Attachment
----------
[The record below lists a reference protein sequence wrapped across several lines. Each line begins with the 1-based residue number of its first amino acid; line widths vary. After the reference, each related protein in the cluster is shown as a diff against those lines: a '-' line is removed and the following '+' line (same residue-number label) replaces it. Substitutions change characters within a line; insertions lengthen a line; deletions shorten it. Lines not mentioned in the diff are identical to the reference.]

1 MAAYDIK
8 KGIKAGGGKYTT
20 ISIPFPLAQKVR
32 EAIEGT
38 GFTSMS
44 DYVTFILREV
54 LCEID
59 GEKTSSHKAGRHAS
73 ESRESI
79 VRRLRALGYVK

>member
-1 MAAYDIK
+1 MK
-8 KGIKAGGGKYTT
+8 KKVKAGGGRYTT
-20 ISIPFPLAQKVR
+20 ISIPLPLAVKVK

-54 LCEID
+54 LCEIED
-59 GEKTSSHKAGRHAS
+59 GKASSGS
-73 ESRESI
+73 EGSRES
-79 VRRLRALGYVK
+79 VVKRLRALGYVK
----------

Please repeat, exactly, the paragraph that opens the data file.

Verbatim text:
[The record below lists a reference protein sequence wrapped across several lines. Each line begins with the 1-based residue number of its first amino acid; line widths vary. After the reference, each related protein in the cluster is shown as a diff against those lines: a '-' line is removed and the following '+' line (same residue-number label) replaces it. Substitutions change characters within a line; insertions lengthen a line; deletions shorten it. Lines not mentioned in the diff are identical to the reference.]